AI, Social Media and Political Polarization:Is Our Democracy at Risk?

Fall 2019, Concord OLLI  2 days, 2 hrs each
Fridays Sept 27/Oct 4 3-5 PM
David Hess and Jim Isaak collaborators

Artificial Intelligence, Social Media and Political Polarization: Is Our Democracy at Risk?

            Social media and artificial intelligence (AI) are reshaping our political and electoral processes – and not for the better. Increasingly sophisticated algorithms searching through massive data sets enable political parties, candidates, and nation states to micro-target advertising with messages tailored to small, carefully selected segments of the population that are most susceptible to a particular message, thereby reinforcing the political dispositions of the recipients. Even more perniciously, this technology provides insights into how to tailor that message to most effectively influence those recipients. Online “bots” (automated accounts) can disseminate such messages – both real and indistinguishably fake ones – to millions of online recipients instantaneously – all known only to those who are receiving them. And these methodologies will become even more sophisticated and undetectable as AI advances to  “deep learning”. This technology is contributing to, if not to a significant extent causing, the further political polarization of our population as people increasingly receive only political messages tailored to and reinforcing their own political predispositions to the exclusion of other perspectives and points of view. We will ask: What are algorithms? Bots? Machine learning? Deep learning? How do they work? How do they shape, influence, manipulate, distort and polarize political discourse? And how have they been used historically to shape political thought and influence the outcome of elections as, for example: by ISIS in Iraq ; in the Brexit vote in England; and in our own 2016 presidential election (to mention but a few). And what does the future hold?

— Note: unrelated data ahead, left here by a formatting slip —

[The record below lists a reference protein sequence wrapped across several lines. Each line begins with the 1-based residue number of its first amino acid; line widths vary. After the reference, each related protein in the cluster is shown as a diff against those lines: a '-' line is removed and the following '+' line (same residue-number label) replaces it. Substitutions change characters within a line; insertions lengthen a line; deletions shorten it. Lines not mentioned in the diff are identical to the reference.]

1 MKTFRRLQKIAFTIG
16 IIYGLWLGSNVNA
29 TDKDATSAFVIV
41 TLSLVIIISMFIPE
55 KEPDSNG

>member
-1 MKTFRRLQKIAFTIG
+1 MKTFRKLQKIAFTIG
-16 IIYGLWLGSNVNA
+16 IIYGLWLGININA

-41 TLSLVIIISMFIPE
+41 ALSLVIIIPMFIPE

Class 1:  Virtualpolitik
  • How to accumulate a profile on every individual
    • Algorithms, tracking beacons, advertising incentives
  • What can be obtained directly, indirectly and via AI inference
    • Machine & Deep Learning
  • Selecting targeted voters
    <where do we care, who votes, likely vote, action
    objective, personality adaptation>
  • Payload creation, delivery, testing, adaptation via all channels (web search, news feeds, social media, TV ad insertion, etc.)
    • Trolls, bots, sock puppets, fake news, deep fakes -- the roles of outrage, fear and viral pandemics
      "Bots are [applications] that run on their own and can be used for many different purposes, good or bad. Trolls are people who purposefully seed discord and may use harassment and bullying techniques. Sock puppets are fake accounts established to manipulate online discussions, often posing as sympathetic to the creator’s target." (From Bot-Nets are a large number of systems (sometimes hijacked from their owners) that are instructed ("zombies") to take specific action -- including influencing "trending" news, or other informal measurements.
Class: 2: Realpolitik


The "Companies"
Democracy at Risk
Data for Democracy - volunteering to address the digital challenges
Alliance for securing democracy - under the German Marshall Fund for the U.S.
Common Sense Media - nonprofit organization dedicated to improving the lives of kids and families--providing the trustworthy information, education, and independent voice 
SocialScienceOne Initiative - Universities, Facebook, etc. "focuses on the effect of social media on democracy and elections,"